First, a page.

Peyton Sellers wasn’t in much of a celebratory mood Saturday night after having won his fifth career South Boston Speedway NASCAR Whelen All American Series Late Model Stock Car Division championship and tying the late NASCAR Modified and Late Model Sportsman legend Ray Hendrick of Richmond for the second-most South Boston Speedway NASCAR feature-division championships.

Minutes before the championship presentations were made, the Danville resident had seen his bid for the 2019 NASCAR Whelen All American Series national and Virginia championships apparently go out the window after track officials penalized him for causing race leader Lee Pulliam of Alton to spin as they raced into the third turn while battling for the lead and the win on the final lap of the second of the twin 75-lap races of the GCR Presents LS Tractor USA Twin 75s.

Pulliam, seeking a sixth straight South Boston Speedway victory after having edged Sellers in the opening 75-lapper, and Sellers waged an intense battle over the last 30 laps of the race that kept fans on the edge of their seats.

As they raced into the third turn on the last lap, Sellers’ car made contact with the rear of Pulliam’s car, and Pulliam spun between turns three and four. Sellers appeared to win the race, but he was penalized by track officials for causing the incident.

He was awarded 10th place, the last position among the cars that finished on the lead lap. Pulliam righted his car and finished seventh.

“I’m very, very disappointed,” Sellers said softly.

“I’ve never seen a win taken from anybody here. I had to do what I had to do to win a national championship. It was nothing personal. It was hard racing. Any red-blooded American would have taken an attempt at it. I’ve got to do what I’ve got to do to try to win a national championship for me, my team and for South Boston Speedway.”

Sellers contended Pulliam spun him on purpose.

“Lee Pulliam never tried to save his car,” Sellers pointed out.

“He spun it on purpose, and it’s going to cost us a shot at a national championship.”

Pulliam, standing among team members at his car while waiting for track officials to conduct post-race inspections, politely declined to comment on the incident.

Sellers and Mike Looney, who has had the hot hand at Motor Mile Speedway, entered the weekend tied for fourth place in the national standings with 558 points. They were 10 points down to national leader Nick Panitzke. Philip Morris, who won twice at South Boston Speedway this season, was tied with Midwesterner Jacob Goede with 560 points.

Morris started the weekend with a two-point lead over Sellers and Looney for the Virginia championship.

Young Atlanta, Georgia, resident Drew Dollar was the unofficial winner of the race. Results will not be declared official until possibly Tuesday or Wednesday.

Dollar edged South Boston resident Austin Thaxton by about a half a car length, as they raced to the checkered and caution flags on the final lap. The win was Dollar’s first career win at South Boston Speedway.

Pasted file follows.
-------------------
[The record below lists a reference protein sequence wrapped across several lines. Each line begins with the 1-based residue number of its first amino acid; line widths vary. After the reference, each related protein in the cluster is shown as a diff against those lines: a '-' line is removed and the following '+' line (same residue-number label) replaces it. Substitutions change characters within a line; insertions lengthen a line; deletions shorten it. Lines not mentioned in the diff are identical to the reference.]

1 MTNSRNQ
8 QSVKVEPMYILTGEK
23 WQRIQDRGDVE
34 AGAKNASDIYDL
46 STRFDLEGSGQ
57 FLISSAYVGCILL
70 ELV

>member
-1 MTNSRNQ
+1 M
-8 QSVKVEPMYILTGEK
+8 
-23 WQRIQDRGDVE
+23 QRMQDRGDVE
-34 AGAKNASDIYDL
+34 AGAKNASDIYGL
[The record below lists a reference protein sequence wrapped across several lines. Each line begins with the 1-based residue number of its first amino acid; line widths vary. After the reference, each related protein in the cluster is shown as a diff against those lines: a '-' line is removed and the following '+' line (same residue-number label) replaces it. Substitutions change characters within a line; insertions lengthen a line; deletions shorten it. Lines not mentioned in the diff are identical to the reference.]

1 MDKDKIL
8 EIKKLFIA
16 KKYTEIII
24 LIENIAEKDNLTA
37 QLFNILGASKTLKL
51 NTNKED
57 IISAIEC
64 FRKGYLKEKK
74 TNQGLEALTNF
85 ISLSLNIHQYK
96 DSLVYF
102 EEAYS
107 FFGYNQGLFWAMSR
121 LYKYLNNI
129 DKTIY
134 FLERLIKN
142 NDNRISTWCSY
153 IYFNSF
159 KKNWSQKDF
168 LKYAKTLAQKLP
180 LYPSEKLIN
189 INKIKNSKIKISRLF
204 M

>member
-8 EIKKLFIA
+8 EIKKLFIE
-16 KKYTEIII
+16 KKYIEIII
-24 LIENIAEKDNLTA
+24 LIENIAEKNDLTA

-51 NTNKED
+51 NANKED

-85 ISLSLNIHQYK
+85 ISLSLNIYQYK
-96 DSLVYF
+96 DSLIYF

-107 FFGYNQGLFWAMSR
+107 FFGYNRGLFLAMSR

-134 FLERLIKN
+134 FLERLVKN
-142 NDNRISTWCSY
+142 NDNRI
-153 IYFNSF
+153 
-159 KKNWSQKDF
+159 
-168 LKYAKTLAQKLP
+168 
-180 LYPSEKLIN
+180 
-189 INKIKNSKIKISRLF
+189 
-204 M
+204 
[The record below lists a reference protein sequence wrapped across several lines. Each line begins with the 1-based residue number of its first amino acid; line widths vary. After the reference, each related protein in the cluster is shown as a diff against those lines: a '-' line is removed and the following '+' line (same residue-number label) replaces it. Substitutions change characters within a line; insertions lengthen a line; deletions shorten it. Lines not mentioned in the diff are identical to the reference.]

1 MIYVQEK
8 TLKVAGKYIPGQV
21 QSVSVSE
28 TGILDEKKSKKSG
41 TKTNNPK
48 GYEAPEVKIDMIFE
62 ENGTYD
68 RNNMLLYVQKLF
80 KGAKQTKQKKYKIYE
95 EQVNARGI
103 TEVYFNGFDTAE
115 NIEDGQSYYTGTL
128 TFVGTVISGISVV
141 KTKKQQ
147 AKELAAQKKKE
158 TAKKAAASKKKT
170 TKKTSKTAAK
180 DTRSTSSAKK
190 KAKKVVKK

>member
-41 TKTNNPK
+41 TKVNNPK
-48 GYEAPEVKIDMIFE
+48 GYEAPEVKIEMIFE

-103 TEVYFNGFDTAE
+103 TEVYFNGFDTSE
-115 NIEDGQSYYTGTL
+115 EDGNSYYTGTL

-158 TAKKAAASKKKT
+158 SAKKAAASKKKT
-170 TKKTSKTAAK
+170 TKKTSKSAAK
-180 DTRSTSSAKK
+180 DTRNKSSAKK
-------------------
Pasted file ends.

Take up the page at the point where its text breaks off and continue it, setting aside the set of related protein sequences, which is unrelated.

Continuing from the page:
“It was a blast,” Dollar said after the win.

“This was the best Late Model car I’ve had this season. I thought we lost our shot to win it early on. On one of the restarts we got the toe-in knocked in or out. I was having to use the apron the whole time and maintain third place, because I knew those leaders (Pulliam and Sellers) are the best there is here.

“I knew they would be racing really hard,” added Dollar.

“I thought maybe a little bit of something would happen at the end. It just all worked out for us.”

Thaxton was disappointed to finish second after being so close.

“It just wasn’t in the cards,” Thaxton remarked.

“I really wanted to win for my guys. We’ve worked really hard this year. We’ve had a good season. It just sucks, it really sucks.”

Thomas Scott of Efland, North Carolina, finished third, Blake Stallings of Danville was awarded fourth place and Nick Smith rounded out the top five finishers in the nightcap.

The opening race was close as well, with Pulliam taking the lead from Dollar on lap 44 on a restart following a caution period and edging Sellers by less than a second to collect his fifth straight South Boston Speedway win.

“It’s a real hard thing to do,” Pulliam said of the accomplishment of scoring five wins in a row at the .4-mile oval.

“I didn’t think we had the car to win at the start. I just didn’t have the grip I needed. As the sun went down, the track started to tighten up and come into my favor.”

Sellers said some changes made to the car’s setup prior to the start of the race hurt his effort.

“We shot ourselves in the foot,” Sellers pointed out.

“We changed some big stuff right before the race, and it wasn’t quite what the car needed. We gave him (Pulliam) a run for his money at the end, but I knew I would be better off saving some tires for the next race.”

Thaxton finished third, with Trey Crews of Halifax and Scott completing the top five finishers in the opener.

Joe Chandler is the sports editor for The Gazette-Virginian. Contact him at

Joe Chandler is the sports editor for The Gazette-Virginian. Contact him at